Why Owning Your Own Farm Isn’t Necessarily a Ticket for Financial Well-Beingby GDN Shared Post December 18, 2016
These are economically tragic times for America’s farmers. This year, the average on-farm income for a farm family will be -$1,400 . Yes, negative. In other words, they’re paying to produce the nation’s food and fiber. And it’s been going on for decades, all the result of a food system, from production and processing to sales and regulations, that is dominated and controlled by a handful of integrated corporate behemoths. That control, coupled with an economic model centered on the devaluation of production (farming!), has spelled nothing but doom for farmers.
While it’s happening everywhere, we live amidst its damage in Vermont, seeing firsthand the impact commodity-priced dairy is having on our agriculture. It’s a horror, really, with thousands of farms lost in the last few decades, all squeezed and pinched and eventually forced to leave the only thing they knew—working the land. And again, it’s all the result of a cheap food model, dictated by the corporate few and allowed by a largely shrugging public.
There’s plenty of money in food. It’s just not getting to the farmers. Vermont’s dairy industry, for example, is dominated by two well-known corporate giants: Ben & Jerry’s and Cabot Creamery. Last year, Ben & Jerry’s grossed around $600 million and Cabot and its parent, Agri-Mark, grossed nearly a billion dollars. Both have bragged in financial reports about how well they’re doing, with increased executive pay and all kinds of bells and whistles for the office set. Ben & Jerry’s makes so much money that they have a foundation to give some of it away.
Lost in the largesse are the farmers producing the dairy for the ice cream and cheese. An average-sized Vermont dairy farm is losing more than $100,000 a year to produce the cheap commodity milk that in turn is making Ben & Jerry’s and Cabot a lot of money—$1.6 billion between them.
It’s about more than money, too. The kind of “conventional” farming being done by these commodity-based dairy producers goes far beyond just bankrupting farmers; it also causes nearly half of Vermont’s water quality woes, creates cow burnout and disease from the brutal push for more and more production of cheap milk, promotes the use of GMO-derived feed, toxic pesticides and climate-threatening nitrogen-based fertilizers, and gives rise to social and worker justice issues relating to farm and farm workers.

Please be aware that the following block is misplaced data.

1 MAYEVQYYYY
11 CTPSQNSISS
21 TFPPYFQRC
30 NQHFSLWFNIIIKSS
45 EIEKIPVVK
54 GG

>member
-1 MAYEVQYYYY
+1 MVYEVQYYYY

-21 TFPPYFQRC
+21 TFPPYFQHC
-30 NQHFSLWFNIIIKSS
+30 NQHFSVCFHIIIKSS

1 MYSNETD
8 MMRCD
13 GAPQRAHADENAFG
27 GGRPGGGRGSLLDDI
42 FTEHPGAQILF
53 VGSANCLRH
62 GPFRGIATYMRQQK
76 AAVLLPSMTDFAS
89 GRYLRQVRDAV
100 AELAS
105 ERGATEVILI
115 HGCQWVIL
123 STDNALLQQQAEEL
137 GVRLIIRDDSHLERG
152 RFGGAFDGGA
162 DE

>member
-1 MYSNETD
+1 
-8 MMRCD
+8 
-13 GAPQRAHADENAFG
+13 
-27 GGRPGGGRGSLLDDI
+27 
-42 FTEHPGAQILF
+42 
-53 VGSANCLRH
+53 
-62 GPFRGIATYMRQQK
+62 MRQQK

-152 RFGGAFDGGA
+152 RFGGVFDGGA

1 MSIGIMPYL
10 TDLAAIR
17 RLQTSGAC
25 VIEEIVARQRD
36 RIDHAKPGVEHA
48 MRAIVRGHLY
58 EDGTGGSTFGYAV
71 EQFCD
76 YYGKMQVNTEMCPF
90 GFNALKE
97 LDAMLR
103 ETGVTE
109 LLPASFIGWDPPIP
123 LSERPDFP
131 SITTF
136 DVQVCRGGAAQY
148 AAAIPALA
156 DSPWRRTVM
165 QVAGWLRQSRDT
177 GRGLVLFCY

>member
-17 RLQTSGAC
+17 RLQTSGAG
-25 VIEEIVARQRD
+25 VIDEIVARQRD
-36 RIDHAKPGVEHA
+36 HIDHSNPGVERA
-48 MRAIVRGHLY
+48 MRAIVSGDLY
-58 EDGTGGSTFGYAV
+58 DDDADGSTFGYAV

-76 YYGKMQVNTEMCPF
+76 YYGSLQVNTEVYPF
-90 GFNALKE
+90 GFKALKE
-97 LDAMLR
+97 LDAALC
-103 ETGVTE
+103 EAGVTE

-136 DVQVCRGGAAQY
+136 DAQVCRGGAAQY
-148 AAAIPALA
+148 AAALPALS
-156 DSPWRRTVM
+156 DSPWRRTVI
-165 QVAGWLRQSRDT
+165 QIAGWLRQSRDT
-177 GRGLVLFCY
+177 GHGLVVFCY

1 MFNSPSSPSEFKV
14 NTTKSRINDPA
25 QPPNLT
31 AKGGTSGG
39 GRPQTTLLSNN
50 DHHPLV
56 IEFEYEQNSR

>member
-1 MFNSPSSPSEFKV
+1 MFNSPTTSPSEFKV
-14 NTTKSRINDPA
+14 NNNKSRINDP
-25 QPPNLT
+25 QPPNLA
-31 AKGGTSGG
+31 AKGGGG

It doesn’t have to be this way. Last week a broad coalition of Vermont farm, environmental and business leaders came together to deliver a solution to the state’s dairy crisis. In the form of anopen letter  to the governor-elect, Republican Phil Scott, the group called for a statewide transition toward regenerative and organic dairy production.
The letter was co-authored by former Vermont Secretary of Agriculture Roger Allbee and the team from Regeneration Vermont, a nonprofit organized to promote agricultural solutions to the state’s environmental, climate and economic problems. The list of co-signers included the Conservation Law Foundation, Lake Champlain International, Vermonters for a Clean Environment, VPIRG, NOFA-VT, Sierra Club (VT Chapter) and business leaders like the Alchemist Brewery, Butterworks Farm, and Chelsea Green Publishing.
More than 200 of Vermont’s remaining 800 or so dairies have already made the transition to organic, reaping the economic benefits and addressing the ecological impact of industrial-scale animal confinement. Organic dairying, unlike conventional, requires cows to have access to pasture, giving rise to healthier cows and carbon-sequestering grassland management.
“This transition must be started now,” the letter declares. “And the first step must be to convince the large dairy buyers like Ben & Jerry’s and Cabot Creamery that have built their brand upon the backs of the conventional dairy farmers to step up to the plate and stop participating in a model that pays their farmers less than it costs to produce the milk in their highly-profitable products. We have to change the economic formula. It’s time for Vermont’s farmers to reap the benefits of farm products that are tied to what consumers are seeking today.”
Given the tight, corporate control of all things agriculture and the national political climate, in which agricultural policy hasn’t even been mentioned in a presidential debate in 16 years, taking aim at the chief benefactors of agri-exploitation—food corporations like Ben & Jerry’s and Cabot—seems to make the most sense. As Willie Sutton liked to say, it’s where the money is.